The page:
If you’d like to know more about how yoga can help you to be more present with friends, family, co-workers, and yourself, and watch these relationships improve, use the contact form to send me a note.  I’d be happy to meet with you for a complementary 15-min call.  It’s a great place to start, and there’s no obligation.  I hope to hear from you!

Five essential elements needed to make something wonderful manifest in your life


There’s a creation story  that comes from the Samkhya philosophy – one that describes how the material elements came to be. This story informs both Yoga and Āyurveda. The simple version goes something like this:

First there was unified consciousness, puruṣa.

From the cosmic vibration oṁ came ETHER or SPACE, the background or void in which other things could exist.

The ether began to move and there was AIR.

As the air moved and created friction, there was light and FIRE.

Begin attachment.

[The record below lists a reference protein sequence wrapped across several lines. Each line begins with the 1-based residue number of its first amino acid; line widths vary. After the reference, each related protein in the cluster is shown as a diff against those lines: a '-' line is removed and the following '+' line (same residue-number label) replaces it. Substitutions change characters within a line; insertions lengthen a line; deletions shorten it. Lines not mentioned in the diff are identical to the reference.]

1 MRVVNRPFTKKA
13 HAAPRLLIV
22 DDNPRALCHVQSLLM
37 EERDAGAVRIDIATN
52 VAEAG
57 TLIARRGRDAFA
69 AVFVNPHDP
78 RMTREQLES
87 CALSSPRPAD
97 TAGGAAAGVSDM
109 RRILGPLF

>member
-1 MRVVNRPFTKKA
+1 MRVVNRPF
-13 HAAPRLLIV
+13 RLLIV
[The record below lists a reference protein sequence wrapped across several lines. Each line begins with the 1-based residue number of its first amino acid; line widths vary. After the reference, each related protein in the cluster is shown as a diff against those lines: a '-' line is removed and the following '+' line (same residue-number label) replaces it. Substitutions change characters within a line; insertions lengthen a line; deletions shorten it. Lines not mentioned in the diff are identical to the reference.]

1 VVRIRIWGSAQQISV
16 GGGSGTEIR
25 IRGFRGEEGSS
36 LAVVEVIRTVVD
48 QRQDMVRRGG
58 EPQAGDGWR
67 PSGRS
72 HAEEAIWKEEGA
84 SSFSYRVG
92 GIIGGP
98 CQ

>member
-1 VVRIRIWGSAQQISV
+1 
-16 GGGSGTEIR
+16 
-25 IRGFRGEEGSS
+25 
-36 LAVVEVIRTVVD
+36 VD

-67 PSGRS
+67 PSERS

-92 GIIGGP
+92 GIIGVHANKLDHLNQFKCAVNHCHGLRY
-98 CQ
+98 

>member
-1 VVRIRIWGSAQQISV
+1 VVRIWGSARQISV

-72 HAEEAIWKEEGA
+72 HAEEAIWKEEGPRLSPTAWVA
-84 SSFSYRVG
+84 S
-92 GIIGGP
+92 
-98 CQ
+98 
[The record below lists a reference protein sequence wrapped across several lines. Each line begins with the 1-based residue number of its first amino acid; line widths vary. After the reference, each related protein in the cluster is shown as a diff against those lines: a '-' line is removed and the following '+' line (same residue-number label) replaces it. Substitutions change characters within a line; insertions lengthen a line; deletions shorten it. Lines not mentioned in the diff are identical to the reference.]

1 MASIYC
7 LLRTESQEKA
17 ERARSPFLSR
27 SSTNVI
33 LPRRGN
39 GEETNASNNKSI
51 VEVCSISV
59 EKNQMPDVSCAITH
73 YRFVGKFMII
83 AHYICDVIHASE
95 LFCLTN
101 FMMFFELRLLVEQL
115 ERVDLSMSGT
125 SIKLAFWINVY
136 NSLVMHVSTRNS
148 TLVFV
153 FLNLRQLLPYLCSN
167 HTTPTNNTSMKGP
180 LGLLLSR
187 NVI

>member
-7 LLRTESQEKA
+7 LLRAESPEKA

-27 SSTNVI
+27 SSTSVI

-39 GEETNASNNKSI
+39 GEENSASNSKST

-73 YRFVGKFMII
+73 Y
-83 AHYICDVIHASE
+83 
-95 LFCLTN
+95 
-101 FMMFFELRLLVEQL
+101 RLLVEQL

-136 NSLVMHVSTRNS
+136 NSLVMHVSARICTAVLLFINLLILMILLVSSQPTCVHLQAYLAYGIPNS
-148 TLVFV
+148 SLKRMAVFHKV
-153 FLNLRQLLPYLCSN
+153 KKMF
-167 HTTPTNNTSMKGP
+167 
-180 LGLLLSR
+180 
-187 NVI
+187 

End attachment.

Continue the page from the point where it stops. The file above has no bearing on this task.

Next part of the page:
Fire transformed and liquefied what was there and then there was WATER.

Particles of water became solid. That was EARTH.

The story is Āyurveda’s foundation for many of its ideas about how we are in the world. It is from this story that we can begin to understand the doṣas (vāta, pitta, kapha) and why something we eat or the season of the year has an effect on how we feel and what kinds of problems or emotions come to the forefront of our experience. But the thing that strikes me today is the possibility that this is not only a story of the material and manifest world at the beginning of time, or even how the world around us can affect us. This is a story that describes how each of us can create and make something manifest in our lives now.